such as medicine or the telephone, providing physical support and
assistance with balance and stability to individuals with mobility
disabilities, and helping persons with psychiatric and neurological
disabilities by preventing or interrupting impulsive or destructive
behaviors. The crime deterrent effects of an animal's presence and the
provision of emotional support, well-being, comfort, or companionship
do not constitute work or tasks for the purposes of this definition.


* * * * *
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Old 12-30-2011, 04:26 AM   #2 (permalink)
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Sec. 36.302 Modifications in policies, practices, or procedures.

(c) * * *
(2) Exceptions. A public accommodation may ask an individual with a
disability to remove a service animal from the premises if:
(i) The animal is out of control and the animal's handler does not
take effective action to control it; or
(ii) The animal is not housebroken.
(3) If an animal is properly excluded. If a public accommodation
properly excludes a service animal under Sec. 36.302(c)(2), it shall
give the individual with a disability the opportunity to obtain goods,
services, and accommodations without having the service animal on the
premises.
(4) Animal under handler's control. A service animal shall be under
the control of its handler. A service animal shall have a harness,
leash, or other tether, unless either the handler is unable because of
a disability to use a harness, leash, or other tether, or the use of a
harness, leash, or other tether would interfere with the service
animal's safe, effective performance of work or tasks, in which case
the service animal must be otherwise under the handler's control (e.g.,
voice control, signals, or other effective means).
(5) Care or supervision. A public accommodation is not responsible
for the care or supervision of a service animal.
(6) Inquiries. A public accommodation shall not ask about the
nature or extent of a person's disability, but may make two inquiries
to determine whether an animal qualifies as a service animal. A public
accommodation may ask if the animal is required because of a disability
and what work or task the animal has been trained to perform. A public
accommodation shall not require documentation, such as proof that the
animal has been certified, trained, or licensed as a service animal.
Generally, a public accommodation may not make these inquiries about a
service animal when it is readily apparent that an animal is trained to
do work or perform tasks for an individual with a disability (e.g., the
dog is observed guiding an individual who is blind or has low vision,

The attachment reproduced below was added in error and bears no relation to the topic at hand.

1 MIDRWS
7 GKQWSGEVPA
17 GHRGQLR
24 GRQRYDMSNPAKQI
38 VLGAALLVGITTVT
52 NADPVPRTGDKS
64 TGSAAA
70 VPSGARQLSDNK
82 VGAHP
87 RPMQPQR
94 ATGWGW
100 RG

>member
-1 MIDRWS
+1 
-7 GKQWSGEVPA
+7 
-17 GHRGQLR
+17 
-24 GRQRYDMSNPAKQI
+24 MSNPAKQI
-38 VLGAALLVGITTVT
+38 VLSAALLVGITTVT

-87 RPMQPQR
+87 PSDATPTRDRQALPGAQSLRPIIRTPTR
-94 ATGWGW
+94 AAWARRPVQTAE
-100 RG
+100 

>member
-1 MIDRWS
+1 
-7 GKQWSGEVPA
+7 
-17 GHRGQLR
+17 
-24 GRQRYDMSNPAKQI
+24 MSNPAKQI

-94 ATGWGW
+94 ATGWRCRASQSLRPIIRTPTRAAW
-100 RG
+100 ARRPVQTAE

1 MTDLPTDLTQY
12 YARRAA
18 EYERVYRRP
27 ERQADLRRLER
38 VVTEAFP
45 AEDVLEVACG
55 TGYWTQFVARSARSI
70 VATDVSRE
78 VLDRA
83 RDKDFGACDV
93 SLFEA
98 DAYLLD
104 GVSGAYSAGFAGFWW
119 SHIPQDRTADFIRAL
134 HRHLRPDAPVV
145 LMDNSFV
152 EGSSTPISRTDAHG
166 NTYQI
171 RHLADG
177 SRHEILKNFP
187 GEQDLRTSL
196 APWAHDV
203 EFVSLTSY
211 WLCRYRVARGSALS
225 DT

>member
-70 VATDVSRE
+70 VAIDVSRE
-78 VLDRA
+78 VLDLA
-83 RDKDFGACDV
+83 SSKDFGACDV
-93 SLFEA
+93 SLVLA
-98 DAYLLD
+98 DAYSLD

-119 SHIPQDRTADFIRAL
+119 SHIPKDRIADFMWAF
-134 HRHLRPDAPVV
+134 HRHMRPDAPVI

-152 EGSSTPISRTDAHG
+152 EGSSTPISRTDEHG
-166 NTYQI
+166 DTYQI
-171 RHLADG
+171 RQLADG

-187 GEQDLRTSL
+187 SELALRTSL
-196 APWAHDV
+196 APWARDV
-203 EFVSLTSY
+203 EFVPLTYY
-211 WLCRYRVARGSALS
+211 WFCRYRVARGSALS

pulling a person's wheelchair, or providing assistance with stability
or balance to an individual with an observable mobility disability).
(7) Access to areas of a public accommodation. Individuals with
disabilities shall be permitted to be accompanied by their service
animals in all areas of a place of public accommodation where members
of the public, program participants, clients, customers, patrons, or
invitees, as relevant, are allowed to go.
(8) Surcharges. A public accommodation shall not ask or require an
individual with a disability to pay a surcharge, even if people
accompanied by pets are required to pay fees, or to comply with other
requirements generally not applicable to people without pets. If a
public accommodation normally charges individuals for the damage they
cause, an individual with a disability may be charged for damage caused
by his or her service animal.
(9) Miniature horses. (i) A public accommodation shall make
reasonable modifications in policies, practices, or procedures to
permit the use of a miniature horse by an individual with a disability
if the miniature horse has been individually trained to do work or
perform tasks for the benefit of the individual with a disability.
(ii) Assessment factors. In determining whether reasonable
modifications in policies, practices, or procedures can be made to
allow a miniature horse into a specific facility, a public
accommodation shall consider--
(A) The type, size, and weight of the miniature horse and whether
the facility can accommodate these features;
(B) Whether the handler has sufficient control of the miniature
horse;
(C) Whether the miniature horse is housebroken; and
(D) Whether the miniature horse's presence in a specific facility
compromises legitimate safety requirements that are necessary for safe
operation.
(iii) Other requirements. Sections 36.302(c)(3) through (c)(8),
which apply to service animals, shall also apply to miniature horses.

* * * * *
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Karl's Kids Program Inc Animal Services 2000